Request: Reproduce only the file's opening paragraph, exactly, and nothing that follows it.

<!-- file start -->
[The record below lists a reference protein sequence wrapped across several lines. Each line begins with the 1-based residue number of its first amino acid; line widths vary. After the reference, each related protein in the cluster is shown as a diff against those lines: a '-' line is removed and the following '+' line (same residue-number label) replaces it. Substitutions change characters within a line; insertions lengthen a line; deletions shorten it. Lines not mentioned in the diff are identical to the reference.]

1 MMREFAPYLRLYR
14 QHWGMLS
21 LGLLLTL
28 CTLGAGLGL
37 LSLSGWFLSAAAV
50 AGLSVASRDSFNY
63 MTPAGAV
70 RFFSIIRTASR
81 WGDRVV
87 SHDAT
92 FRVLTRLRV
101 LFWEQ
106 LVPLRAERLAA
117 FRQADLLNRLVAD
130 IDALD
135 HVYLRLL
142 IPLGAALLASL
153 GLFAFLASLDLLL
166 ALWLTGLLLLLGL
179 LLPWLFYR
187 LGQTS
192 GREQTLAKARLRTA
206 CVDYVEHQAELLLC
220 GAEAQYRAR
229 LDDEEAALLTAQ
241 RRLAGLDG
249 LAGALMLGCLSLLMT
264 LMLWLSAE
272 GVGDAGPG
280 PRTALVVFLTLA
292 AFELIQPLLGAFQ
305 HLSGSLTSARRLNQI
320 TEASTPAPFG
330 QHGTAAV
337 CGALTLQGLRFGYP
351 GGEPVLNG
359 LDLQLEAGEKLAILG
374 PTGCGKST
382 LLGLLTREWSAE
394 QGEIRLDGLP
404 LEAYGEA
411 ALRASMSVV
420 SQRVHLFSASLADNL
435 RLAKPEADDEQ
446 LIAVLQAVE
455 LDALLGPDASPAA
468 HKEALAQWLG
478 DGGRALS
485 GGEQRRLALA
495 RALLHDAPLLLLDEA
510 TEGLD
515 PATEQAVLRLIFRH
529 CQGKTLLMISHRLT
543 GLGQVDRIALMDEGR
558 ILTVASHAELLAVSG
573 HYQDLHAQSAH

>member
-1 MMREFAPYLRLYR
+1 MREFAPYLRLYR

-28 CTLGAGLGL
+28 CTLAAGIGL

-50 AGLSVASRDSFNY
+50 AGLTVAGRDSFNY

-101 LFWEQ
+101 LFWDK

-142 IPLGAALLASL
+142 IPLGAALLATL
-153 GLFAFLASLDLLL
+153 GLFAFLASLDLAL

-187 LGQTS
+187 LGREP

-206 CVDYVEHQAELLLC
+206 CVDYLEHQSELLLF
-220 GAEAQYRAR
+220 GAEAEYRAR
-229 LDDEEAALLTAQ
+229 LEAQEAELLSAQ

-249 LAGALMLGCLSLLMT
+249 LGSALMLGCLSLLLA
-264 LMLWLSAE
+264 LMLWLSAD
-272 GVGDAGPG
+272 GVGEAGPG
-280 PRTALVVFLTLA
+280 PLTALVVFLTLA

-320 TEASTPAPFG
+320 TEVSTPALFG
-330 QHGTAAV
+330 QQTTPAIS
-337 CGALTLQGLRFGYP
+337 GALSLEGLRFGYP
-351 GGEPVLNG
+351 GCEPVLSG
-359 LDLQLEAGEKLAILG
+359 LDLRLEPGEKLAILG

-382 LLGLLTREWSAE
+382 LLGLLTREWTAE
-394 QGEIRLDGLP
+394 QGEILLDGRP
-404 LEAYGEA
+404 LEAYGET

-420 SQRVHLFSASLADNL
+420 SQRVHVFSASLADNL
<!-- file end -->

[The record below lists a reference protein sequence wrapped across several lines. Each line begins with the 1-based residue number of its first amino acid; line widths vary. After the reference, each related protein in the cluster is shown as a diff against those lines: a '-' line is removed and the following '+' line (same residue-number label) replaces it. Substitutions change characters within a line; insertions lengthen a line; deletions shorten it. Lines not mentioned in the diff are identical to the reference.]